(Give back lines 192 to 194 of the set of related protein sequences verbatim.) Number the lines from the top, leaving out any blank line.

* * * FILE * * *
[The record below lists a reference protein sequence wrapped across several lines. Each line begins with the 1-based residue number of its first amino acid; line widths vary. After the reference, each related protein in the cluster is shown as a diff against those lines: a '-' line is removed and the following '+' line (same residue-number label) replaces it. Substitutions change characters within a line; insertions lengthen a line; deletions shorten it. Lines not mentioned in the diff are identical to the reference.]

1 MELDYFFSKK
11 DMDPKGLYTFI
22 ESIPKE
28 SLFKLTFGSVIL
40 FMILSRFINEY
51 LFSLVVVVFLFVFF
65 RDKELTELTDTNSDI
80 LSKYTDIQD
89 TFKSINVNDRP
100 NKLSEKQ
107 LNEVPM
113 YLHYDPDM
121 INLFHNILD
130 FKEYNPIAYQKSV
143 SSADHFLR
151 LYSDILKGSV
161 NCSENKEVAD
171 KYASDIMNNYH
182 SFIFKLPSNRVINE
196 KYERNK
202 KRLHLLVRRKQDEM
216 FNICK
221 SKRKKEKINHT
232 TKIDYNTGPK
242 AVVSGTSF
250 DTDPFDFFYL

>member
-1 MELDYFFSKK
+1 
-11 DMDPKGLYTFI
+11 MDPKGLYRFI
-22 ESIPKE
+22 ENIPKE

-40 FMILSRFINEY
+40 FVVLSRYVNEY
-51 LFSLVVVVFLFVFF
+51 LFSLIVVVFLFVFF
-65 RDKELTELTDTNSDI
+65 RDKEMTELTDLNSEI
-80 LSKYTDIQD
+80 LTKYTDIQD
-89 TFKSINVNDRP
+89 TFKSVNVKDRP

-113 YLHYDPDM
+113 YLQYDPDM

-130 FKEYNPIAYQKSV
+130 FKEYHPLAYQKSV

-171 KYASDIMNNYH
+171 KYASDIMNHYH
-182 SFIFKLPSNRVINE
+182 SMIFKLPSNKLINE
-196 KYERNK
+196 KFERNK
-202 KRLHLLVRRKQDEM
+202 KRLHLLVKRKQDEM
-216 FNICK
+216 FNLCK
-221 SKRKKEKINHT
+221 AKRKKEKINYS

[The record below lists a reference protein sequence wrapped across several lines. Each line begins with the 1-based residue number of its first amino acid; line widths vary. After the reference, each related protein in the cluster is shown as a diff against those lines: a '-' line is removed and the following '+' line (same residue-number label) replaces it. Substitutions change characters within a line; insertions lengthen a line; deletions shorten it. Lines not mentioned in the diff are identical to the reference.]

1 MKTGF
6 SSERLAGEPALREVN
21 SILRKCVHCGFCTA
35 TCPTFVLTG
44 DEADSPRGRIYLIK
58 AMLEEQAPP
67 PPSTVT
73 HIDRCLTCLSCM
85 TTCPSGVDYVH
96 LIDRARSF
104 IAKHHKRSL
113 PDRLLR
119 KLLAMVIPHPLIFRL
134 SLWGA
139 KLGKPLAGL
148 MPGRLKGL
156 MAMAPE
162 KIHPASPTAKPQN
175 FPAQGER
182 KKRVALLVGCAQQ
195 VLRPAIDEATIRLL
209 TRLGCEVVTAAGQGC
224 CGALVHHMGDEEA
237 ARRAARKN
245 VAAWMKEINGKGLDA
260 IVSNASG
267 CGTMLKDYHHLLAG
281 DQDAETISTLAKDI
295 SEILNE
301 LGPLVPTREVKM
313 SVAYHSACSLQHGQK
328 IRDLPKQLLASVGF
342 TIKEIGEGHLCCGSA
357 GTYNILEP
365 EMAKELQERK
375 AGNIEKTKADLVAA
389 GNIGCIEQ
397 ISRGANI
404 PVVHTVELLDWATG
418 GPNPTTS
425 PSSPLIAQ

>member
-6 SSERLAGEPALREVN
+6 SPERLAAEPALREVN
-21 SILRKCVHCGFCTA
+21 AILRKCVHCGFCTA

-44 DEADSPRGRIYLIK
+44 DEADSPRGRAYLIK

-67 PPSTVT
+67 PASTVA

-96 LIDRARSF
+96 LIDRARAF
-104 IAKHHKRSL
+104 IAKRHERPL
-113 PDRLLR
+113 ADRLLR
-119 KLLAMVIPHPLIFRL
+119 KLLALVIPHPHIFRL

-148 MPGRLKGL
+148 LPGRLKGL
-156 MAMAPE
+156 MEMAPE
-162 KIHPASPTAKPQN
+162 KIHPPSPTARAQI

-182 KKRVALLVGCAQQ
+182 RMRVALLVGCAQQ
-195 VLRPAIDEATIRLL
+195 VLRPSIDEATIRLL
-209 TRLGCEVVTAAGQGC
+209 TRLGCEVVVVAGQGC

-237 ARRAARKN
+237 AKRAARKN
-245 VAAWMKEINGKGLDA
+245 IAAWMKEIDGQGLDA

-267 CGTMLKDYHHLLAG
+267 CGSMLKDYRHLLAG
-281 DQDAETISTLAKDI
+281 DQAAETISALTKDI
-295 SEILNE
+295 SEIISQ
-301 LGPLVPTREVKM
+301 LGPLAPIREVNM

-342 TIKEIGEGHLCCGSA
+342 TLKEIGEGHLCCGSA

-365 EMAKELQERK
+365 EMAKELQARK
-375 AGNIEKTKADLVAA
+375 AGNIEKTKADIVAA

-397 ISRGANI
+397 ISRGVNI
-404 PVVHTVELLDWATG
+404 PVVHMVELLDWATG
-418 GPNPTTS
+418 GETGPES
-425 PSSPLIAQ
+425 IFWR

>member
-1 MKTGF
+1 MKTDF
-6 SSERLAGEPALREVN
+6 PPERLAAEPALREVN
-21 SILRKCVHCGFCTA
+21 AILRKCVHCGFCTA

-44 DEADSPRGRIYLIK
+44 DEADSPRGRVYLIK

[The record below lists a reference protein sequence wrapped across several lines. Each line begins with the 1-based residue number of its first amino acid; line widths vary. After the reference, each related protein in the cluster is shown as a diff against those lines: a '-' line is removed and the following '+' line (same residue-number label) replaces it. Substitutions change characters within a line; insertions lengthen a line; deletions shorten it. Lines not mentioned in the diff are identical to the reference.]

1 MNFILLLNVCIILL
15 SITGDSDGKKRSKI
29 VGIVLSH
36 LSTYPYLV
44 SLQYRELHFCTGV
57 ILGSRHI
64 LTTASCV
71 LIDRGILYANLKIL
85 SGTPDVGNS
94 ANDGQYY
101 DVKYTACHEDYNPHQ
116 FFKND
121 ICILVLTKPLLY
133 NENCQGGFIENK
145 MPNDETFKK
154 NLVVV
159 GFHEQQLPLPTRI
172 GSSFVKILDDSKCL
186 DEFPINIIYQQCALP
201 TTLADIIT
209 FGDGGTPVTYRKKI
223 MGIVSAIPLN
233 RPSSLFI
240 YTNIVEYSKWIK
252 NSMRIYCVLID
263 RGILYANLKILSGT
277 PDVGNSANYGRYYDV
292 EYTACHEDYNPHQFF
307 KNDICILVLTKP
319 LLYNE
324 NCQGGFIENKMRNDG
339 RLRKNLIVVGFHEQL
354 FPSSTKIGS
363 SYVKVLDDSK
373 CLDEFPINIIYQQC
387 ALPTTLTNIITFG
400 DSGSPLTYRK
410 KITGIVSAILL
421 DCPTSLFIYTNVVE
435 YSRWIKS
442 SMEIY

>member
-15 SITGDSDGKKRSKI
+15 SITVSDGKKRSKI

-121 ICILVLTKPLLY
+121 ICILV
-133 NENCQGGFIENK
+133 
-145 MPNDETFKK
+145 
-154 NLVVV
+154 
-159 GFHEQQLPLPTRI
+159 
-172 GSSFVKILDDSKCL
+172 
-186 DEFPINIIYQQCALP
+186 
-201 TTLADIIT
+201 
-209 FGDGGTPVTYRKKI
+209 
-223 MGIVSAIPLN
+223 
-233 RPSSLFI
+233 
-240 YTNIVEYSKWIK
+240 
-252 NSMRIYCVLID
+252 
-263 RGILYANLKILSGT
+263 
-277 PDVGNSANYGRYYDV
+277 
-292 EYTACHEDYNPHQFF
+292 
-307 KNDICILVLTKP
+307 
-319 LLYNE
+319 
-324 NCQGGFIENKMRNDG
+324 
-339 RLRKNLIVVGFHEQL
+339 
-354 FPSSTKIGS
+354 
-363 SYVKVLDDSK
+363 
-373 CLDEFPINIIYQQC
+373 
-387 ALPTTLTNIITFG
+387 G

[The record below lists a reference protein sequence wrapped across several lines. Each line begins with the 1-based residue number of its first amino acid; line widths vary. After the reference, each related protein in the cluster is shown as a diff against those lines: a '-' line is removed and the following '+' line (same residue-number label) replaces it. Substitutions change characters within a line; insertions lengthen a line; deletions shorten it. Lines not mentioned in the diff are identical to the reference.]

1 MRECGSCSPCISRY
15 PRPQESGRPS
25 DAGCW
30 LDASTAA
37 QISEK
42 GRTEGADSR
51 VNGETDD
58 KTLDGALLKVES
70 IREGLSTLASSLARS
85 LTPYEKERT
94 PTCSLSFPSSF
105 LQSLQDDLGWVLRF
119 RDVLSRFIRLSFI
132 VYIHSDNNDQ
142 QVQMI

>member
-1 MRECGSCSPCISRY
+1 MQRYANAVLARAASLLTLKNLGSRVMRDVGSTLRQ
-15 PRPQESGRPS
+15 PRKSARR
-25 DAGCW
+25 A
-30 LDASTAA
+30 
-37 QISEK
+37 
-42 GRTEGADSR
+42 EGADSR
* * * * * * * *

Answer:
252 NSMRIYCVLID
263 RGILYANLKILSGT
277 PDVGNSANYGRYYDV